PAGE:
What size might I be after my breast reduction? 32G (Photo)
Doctor Answers 4
What size will I be after breast reduction?
You have a good question. At the end of every breast surgery I want my patients to be happy with their breasts size. Time is spent talking with patient to determine if she wants to be on the larger side of size or the smaller side. There is a range of breast sizes that look good for a given chest size and where each of us wants to be in that range can differ. After discussion and examination with my patients helps me determine that size for each person. That being said I cannot custom tailor an exact size for a patient. Bra sizes are difficult to predict or tailor a reduction result to because you could be different bra sizes in different brands of bras. But bra sizes are what we all know for reference and are often used and can help with a consultation.
Final breast size unpredictable
Thank you for your question and photo. From what I can see, you will benefit from a breast reduction. 500 grams is a significant reduction and should alleviate your symptoms. Without an in-person exam, it is difficult to predict the weight of the removed tissue as some women have more fat (weighs less) in their breast and less breast gland tissue. I find that many women are not sized appropriately with the band size number. Changing the number changes the cup size for the same sized breast: for example a 34C = 32D. I ask patients about their goals: Do you want to be as small as possible or would you rather me leave a little extra behind? Because postoperative cup sizes are so unpredictable, this question gives me a better idea on the patient's final goals. In my practice, I remove enough tissue to improve the symptoms, but still leave behind enough tissue to provide cleavage in a bra. The vast majority of reduction patients are very happy with their surgery and can usually find a bra that fits them well. Try not to focus on the final bra size, but rather the shape and position of the breast after surgery and the improvement in symptoms.
Predicting size after Breast Reduction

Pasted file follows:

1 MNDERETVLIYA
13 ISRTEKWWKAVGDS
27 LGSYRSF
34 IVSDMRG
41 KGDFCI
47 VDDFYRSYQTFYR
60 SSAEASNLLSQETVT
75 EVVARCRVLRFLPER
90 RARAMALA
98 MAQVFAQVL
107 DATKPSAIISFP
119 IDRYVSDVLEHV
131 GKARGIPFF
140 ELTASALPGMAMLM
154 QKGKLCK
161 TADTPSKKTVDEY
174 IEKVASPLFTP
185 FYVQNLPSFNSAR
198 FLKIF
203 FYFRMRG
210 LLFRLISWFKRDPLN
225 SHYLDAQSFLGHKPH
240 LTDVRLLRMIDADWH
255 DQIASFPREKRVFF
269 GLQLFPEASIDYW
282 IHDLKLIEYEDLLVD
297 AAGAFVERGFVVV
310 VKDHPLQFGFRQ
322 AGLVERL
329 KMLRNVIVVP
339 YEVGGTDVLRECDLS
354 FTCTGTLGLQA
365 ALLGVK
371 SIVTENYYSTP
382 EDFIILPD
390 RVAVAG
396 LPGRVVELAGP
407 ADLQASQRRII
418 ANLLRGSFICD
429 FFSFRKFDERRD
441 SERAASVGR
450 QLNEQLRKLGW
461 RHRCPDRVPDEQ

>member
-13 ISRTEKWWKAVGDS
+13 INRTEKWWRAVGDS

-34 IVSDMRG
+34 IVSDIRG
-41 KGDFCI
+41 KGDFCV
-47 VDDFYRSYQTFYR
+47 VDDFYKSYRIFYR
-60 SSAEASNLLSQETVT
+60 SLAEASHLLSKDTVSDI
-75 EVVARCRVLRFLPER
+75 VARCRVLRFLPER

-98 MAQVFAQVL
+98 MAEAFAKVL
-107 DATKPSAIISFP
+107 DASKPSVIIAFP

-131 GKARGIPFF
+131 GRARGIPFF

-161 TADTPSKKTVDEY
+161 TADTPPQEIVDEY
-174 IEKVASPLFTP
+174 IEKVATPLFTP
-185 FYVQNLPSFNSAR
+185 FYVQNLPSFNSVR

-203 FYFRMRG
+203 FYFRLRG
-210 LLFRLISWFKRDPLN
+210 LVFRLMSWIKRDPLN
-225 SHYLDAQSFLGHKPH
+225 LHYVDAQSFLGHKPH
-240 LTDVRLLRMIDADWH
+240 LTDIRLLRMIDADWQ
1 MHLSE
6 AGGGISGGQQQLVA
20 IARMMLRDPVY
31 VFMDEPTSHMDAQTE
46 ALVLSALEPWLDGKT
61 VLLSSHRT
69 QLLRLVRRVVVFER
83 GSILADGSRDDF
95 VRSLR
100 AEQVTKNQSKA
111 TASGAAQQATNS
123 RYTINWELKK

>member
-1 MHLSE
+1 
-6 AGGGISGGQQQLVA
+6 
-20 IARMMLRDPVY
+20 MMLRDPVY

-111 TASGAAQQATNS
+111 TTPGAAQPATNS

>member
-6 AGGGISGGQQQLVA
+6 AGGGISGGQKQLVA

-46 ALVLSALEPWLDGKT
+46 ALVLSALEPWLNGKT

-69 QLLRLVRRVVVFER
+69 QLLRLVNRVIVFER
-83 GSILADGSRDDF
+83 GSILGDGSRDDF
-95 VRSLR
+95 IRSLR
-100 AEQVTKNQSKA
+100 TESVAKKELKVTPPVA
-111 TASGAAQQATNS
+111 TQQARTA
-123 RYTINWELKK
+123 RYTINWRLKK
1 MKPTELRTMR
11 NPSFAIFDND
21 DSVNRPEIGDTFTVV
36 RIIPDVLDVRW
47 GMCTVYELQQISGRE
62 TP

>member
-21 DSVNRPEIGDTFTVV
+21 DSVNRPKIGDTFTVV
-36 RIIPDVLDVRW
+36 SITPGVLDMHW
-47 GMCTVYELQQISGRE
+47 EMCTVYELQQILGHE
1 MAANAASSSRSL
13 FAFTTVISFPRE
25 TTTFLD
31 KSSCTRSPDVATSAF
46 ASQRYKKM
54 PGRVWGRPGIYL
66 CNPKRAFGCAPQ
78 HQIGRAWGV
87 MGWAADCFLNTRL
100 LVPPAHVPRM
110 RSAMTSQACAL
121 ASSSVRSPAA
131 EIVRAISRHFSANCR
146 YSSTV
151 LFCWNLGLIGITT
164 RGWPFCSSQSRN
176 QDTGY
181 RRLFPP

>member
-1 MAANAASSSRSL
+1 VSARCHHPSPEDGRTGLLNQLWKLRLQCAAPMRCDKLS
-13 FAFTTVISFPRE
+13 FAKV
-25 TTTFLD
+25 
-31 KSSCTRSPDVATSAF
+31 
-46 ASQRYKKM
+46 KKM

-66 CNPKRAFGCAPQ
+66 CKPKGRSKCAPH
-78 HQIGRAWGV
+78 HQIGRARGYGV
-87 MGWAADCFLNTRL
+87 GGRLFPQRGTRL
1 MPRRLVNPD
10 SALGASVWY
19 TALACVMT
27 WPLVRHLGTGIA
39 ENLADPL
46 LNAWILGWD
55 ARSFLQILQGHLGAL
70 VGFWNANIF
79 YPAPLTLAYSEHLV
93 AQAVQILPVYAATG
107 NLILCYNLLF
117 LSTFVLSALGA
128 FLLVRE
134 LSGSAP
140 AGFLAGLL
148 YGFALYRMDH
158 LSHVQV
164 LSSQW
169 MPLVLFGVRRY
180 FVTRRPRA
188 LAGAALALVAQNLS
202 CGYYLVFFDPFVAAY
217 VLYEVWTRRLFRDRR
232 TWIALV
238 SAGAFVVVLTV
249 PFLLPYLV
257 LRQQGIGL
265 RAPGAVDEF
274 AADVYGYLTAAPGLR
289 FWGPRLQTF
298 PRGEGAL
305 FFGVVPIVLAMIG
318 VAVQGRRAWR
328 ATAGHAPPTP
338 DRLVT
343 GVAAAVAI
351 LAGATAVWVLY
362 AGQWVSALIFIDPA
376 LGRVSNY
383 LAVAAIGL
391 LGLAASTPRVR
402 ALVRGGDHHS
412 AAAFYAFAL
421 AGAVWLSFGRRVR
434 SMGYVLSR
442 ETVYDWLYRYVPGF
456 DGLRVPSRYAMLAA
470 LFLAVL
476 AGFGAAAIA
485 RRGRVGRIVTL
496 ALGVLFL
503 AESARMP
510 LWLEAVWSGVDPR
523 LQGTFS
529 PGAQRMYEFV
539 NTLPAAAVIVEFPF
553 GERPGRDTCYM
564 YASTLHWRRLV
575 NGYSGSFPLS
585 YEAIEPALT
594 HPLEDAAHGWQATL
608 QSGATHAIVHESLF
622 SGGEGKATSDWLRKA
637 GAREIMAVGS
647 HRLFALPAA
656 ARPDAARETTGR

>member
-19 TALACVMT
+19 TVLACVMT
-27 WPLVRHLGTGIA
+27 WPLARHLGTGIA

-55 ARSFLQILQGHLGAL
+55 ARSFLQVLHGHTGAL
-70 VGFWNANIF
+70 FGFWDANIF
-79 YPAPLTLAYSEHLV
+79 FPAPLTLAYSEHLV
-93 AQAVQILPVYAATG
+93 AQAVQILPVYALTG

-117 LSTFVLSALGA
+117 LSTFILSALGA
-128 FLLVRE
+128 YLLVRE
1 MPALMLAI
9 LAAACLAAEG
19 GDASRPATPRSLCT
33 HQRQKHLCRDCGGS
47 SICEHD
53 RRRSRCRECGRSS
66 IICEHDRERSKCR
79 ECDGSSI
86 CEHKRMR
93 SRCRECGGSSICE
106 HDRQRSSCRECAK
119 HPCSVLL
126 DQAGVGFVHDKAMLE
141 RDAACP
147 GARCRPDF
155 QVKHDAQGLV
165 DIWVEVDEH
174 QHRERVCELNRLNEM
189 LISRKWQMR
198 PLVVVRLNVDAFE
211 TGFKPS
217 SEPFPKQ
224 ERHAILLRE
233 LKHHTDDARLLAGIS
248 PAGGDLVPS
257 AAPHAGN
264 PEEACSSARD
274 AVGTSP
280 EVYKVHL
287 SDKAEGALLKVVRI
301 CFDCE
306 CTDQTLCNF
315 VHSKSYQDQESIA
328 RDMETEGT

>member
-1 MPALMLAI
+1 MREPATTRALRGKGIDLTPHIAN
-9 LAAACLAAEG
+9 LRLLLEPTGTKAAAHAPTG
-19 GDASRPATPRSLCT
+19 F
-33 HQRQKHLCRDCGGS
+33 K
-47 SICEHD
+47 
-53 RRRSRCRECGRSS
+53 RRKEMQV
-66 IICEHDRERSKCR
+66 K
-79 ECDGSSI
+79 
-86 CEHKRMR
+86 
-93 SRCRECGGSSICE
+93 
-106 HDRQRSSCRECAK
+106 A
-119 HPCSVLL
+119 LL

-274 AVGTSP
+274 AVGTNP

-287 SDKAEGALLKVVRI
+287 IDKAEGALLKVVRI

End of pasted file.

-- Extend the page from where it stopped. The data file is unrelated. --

Glad to hear about your decision for breast reduction. From the one photo, it appears you are an excellent candidate. Regarding amount of breast tissue that is anticipated to be removed, it largely has to do with what your goals are for maintaining size and proportion. Breast reduction is reconstructive but also aesthetic in nature, with the goal to reduce and elevate the breasts to more normal anatomic proportions for YOUR body. For that reason, only an estimation of volume reduction can be mentioned, but more only more acurately determined at surgery. The discussion of what size you would like to achieve after surgery should be made with your surgeon early on in consultation, and reaffirmed right before surgery, so you and your surgeon are on the same page. For most women, final size and shape isn't apparent for 3 months. Good luck!
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What size might I be after my breast reduction? 32G
Thank you for the question and congratulations on your decision to proceed with breast reduction surgery; this operation tends to be one of the most patient pleasing operations we perform.
As you can imagine, much will depend on your current breast size (cup sizes can be quite arbitrary…) and goals.
If I were seeing you in consultation, I would ask to look at your goal photographs; after doing so, I would be able to help you with a prediction of what you might expect in terms of anticipated weight of tissue removed. Keep in mind however that there is no specific/reliable correlation between the amount of tissue removed and cup sizes achieved.
With the goal of improving communication with my patients I find the use of photographs of “goal” pictures (and breasts that are too big or too small) very helpful. I have found that the use of words such as “natural” or “C cup” means different things to different people and therefore prove unhelpful. Again, as you know, cup size varies depending on who makes the bra; therefore, discussing desired cup size may also be inaccurate.
In your case, given the concerns, I would suggest that you meet with your plastic surgeon again. Ultimately, you will want to feel comfortable that you are both on the same page when it comes to desired outcome. Again, careful communication is key.
These answers are for educational purposes and should not be relied upon as a substitute for medical advice you may receive from your physician. If you have a medical emergency, please call 911. These answers do not constitute or initiate a patient/doctor relationship.